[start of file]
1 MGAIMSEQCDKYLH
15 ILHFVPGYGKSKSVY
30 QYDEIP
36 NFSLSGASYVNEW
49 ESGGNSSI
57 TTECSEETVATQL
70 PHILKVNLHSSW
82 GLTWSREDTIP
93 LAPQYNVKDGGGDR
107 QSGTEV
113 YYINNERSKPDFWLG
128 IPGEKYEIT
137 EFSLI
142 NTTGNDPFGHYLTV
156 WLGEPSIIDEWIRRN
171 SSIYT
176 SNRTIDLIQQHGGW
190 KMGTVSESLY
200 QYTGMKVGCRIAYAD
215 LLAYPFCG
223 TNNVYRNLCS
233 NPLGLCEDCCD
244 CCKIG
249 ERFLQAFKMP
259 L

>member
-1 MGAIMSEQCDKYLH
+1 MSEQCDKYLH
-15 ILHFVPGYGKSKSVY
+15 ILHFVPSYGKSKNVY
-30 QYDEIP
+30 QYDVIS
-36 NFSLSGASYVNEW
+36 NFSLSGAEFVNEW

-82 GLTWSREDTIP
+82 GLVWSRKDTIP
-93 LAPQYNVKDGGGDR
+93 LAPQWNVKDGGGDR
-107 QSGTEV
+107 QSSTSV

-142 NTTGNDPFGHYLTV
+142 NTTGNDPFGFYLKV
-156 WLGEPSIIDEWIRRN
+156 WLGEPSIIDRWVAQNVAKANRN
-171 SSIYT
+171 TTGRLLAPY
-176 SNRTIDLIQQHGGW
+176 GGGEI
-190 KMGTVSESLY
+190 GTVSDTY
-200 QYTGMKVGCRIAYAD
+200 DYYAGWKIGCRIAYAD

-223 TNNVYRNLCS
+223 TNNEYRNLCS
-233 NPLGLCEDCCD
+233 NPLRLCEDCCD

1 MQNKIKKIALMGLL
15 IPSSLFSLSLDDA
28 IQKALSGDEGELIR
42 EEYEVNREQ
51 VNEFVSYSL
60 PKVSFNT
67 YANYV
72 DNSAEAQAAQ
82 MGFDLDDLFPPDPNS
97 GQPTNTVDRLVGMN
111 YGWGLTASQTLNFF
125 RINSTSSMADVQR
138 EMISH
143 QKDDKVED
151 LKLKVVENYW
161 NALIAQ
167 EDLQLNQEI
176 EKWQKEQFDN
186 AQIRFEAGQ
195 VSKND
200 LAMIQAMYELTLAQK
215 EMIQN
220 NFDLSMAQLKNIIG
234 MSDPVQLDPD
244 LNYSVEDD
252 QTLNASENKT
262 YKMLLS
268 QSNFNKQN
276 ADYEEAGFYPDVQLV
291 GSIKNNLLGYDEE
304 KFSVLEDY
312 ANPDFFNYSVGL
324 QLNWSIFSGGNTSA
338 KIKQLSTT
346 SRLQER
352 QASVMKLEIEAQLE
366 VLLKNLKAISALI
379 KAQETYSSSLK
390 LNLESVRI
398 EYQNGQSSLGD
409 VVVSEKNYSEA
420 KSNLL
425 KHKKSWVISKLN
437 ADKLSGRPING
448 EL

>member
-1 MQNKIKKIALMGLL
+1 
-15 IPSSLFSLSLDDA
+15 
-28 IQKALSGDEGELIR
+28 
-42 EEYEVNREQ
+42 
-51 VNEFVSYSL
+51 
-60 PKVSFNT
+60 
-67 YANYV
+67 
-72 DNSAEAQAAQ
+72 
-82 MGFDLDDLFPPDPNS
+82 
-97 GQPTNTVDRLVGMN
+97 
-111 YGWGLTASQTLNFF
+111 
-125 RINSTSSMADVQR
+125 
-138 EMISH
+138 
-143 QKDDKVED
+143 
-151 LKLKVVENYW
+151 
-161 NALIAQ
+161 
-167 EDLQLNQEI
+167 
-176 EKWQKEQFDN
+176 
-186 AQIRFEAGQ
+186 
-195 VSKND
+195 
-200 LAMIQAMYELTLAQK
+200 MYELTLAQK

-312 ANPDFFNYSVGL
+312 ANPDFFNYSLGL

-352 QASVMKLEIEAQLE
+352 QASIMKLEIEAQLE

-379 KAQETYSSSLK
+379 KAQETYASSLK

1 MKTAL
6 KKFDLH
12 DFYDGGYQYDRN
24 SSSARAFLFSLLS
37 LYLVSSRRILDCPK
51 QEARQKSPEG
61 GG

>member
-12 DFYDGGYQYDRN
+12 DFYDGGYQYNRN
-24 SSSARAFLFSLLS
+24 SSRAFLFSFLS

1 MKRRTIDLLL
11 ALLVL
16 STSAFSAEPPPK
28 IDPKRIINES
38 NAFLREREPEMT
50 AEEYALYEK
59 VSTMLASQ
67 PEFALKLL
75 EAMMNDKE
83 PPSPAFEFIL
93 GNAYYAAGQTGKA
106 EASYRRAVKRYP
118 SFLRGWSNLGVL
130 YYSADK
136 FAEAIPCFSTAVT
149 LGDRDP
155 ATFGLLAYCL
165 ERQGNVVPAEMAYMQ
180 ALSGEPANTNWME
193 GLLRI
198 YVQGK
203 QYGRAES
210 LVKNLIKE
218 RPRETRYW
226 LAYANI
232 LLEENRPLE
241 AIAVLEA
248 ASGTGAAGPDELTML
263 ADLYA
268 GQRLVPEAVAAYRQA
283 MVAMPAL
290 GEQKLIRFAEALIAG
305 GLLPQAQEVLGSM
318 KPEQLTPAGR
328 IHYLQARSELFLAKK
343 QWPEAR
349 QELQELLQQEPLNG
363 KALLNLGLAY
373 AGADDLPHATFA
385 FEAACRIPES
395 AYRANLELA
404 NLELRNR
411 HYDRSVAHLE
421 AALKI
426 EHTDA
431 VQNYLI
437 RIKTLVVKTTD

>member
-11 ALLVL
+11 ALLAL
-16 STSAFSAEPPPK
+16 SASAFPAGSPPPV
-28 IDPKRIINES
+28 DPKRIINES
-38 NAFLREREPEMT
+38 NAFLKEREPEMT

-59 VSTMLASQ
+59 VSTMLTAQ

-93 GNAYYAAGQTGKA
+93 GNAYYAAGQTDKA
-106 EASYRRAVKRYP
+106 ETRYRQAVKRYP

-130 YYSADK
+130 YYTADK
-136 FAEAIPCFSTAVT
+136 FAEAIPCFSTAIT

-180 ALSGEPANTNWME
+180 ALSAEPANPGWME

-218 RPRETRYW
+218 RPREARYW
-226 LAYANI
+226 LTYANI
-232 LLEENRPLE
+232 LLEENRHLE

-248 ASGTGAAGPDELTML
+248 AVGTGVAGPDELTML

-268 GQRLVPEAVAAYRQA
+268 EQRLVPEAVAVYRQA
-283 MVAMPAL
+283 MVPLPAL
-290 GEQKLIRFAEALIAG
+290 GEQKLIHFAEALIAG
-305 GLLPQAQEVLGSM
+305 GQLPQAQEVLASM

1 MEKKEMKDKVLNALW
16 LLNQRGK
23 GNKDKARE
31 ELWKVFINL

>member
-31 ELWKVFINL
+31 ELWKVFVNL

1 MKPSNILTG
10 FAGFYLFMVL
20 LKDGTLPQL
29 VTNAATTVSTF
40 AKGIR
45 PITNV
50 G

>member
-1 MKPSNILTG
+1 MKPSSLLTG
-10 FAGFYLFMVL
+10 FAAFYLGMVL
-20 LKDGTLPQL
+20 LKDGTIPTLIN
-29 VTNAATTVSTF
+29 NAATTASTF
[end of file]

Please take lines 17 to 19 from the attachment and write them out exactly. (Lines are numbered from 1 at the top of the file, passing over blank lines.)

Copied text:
176 SNRTIDLIQQHGGW
190 KMGTVSESLY
200 QYTGMKVGCRIAYAD